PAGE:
We recently wrote, and provided a list of examples, Red
Flags in the anti-corruption, anti-bribery, anti-money laundering context and
in the area of international economic sanctions. As we indicated, we do
not believe that the mere presence of a Red Flag means that a transaction is
violative of the Foreign Corrupt Practices Act (FCPA) or even that the
transaction must not go through. The presence of a Red Flag does mean that
there should be additional follow up, due diligence and investigation to ensure
that any party or transaction which raises a Red Flag is valid. This
investigation must be thoroughly documented and in a form which readily creates
an audit trail should your company need to provide such data to the Department
of Justice (DOJ) or other investigatory body.
We recently read an article by ACL Services entitled "Don't Get Bitten by the FCPA",
which advocated the use of audit analytics to assist in the creation of an
effective compliance program. They promote audit analytics as a core component
as it demonstrates a consistent process and follow up for any issues which are
identified as Red Flags. It also provides the necessary documentation to enable
your company to continue to compare and update its compliance program and
provides a readily assessable written record to present to any DOJ official.
The authors also noted several issues which make
implementation of such a system challenging. Your compliance program must
understand business culture and local language. The system you utilize should
support language characters from writing systems outside the United States
(think Chinese here). Your audit team should also have access to local
resources on business operations, language and culture. The culture of gift
giving is wider in some Asian countries than in the US, so special care must be
taken to identify and understand such issues.
The centralization of data is critical. Many companies
may have different Enterprise Resource Planning (ERP) systems across the world.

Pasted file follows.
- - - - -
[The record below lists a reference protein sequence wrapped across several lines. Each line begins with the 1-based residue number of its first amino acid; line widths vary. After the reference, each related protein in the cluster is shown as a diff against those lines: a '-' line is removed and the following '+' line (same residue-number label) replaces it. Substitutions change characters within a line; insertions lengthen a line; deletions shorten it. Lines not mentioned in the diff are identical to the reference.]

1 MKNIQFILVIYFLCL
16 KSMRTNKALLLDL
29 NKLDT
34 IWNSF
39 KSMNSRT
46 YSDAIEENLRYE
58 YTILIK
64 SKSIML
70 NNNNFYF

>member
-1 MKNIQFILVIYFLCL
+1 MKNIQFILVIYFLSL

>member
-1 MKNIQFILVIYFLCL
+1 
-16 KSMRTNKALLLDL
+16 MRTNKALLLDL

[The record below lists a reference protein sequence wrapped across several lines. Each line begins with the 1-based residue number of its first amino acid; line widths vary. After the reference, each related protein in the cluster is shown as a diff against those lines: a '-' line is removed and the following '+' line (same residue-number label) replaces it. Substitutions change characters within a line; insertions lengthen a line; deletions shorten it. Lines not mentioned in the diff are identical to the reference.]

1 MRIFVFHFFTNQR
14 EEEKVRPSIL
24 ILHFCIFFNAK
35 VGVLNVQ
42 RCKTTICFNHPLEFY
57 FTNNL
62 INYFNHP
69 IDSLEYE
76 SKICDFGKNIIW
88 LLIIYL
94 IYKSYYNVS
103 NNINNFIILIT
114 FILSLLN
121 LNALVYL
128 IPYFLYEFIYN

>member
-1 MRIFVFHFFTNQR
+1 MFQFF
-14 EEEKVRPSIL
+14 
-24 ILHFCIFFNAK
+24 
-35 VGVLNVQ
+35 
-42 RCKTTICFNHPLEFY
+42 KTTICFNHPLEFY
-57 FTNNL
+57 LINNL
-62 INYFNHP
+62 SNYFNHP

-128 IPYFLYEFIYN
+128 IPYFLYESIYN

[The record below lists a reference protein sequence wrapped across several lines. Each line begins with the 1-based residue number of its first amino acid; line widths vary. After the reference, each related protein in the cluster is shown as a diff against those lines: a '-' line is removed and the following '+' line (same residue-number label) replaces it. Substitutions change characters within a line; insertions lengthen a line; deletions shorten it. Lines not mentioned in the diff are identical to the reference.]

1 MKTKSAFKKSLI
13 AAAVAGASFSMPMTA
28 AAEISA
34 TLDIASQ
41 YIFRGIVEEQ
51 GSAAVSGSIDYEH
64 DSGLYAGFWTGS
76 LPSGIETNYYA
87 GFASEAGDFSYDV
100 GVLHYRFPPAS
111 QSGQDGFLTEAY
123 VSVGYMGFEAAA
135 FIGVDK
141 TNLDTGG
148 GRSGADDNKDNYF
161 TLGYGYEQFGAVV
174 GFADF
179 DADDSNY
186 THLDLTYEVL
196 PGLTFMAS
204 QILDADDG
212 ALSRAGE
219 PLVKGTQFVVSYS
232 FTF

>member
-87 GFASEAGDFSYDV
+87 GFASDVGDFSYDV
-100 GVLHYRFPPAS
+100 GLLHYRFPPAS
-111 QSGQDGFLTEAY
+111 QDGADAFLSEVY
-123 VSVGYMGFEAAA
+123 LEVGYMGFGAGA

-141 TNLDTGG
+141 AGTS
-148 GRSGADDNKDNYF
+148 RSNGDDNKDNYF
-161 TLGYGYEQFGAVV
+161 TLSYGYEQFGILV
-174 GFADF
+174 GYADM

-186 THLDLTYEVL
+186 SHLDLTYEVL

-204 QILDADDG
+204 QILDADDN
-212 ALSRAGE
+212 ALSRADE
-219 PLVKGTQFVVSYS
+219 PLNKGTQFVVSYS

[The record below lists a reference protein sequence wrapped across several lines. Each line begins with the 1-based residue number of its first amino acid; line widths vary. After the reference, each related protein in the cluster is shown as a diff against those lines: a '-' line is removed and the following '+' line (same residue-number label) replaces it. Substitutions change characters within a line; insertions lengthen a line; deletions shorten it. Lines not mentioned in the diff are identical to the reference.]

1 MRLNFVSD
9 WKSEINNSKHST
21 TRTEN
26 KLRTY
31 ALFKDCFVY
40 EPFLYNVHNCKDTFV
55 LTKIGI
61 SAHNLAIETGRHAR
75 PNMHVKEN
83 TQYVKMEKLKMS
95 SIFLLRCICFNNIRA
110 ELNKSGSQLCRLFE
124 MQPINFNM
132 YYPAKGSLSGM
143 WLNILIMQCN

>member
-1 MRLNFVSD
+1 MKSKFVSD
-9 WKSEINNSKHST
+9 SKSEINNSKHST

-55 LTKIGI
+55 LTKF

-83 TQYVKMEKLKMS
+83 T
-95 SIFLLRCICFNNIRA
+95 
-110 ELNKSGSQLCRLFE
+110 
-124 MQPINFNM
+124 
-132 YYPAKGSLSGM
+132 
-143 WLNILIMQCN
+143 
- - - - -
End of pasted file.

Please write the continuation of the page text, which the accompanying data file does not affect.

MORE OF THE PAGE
The laws of many countries vary in terms of the capture and correlation of data
and if such information can be transmitted outside a country's borders. While
such issues can be overcome with multiple servers or other hosting solutions,
it may increase the difficulty of capturing such data.
The authors provide a framework for the deployment of
analytics. They begin with suggesting the prioritization of risk. Recognizing
that a risk assessment is now viewed a mandatory first step in any effective
FCPA or Bribery Act compliance program; you must prioritize your risks with
regards to any issues raised as Red Flags. The authors list a four step
approach, which includes:
The authors end the paper with some questions which we
believe every organization should ask itself on an ongoing basis to help keep a
compliance program dynamic and not static. These questions include:
This white paper provides an excellent overview of using the
tool of audit analysis analytics in your FCPA or Bribery Act compliance
program. We recommend it to you as method to analyze your company's program and
to assist in documenting your compliance procedures.
Visit the FCPA Compliance and Ethics Blog,
hosted by Thomas Fox, for more commentary on FCPA compliance, indemnities and
other forms of risk management for a worldwide energy practice, tax issues
faced by multi-national US companies, insurance coverage issues and protection
of trade secrets.
This publication contains general information
only and is based on the experiences and research of the author. The author is
not, by means of this publication, rendering business, legal advice, or other
professional advice or services. This publication is not a substitute for such
legal advice or services, nor should it be used as a basis for any decision or
action that may affect your business. Before making any decision or taking any
action that may affect your business, you should consult a qualified legal
advisor. The author, his affiliates, and related entities shall not be
responsible for any loss sustained by any person or entity that relies on this
publication. The Author gives his permission to link, post, distribute, or
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© Thomas R. Fox, 2011
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